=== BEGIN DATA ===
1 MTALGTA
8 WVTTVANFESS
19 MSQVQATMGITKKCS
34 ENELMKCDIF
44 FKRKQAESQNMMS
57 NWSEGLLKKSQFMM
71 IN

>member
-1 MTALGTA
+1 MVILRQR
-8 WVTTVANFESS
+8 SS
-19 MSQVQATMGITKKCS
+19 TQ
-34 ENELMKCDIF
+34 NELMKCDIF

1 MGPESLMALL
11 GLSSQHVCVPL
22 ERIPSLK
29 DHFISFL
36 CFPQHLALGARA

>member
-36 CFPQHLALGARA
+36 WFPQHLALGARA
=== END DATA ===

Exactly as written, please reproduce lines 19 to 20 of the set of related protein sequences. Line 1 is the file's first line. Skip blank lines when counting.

22 ERIPSLK
29 DHFISFL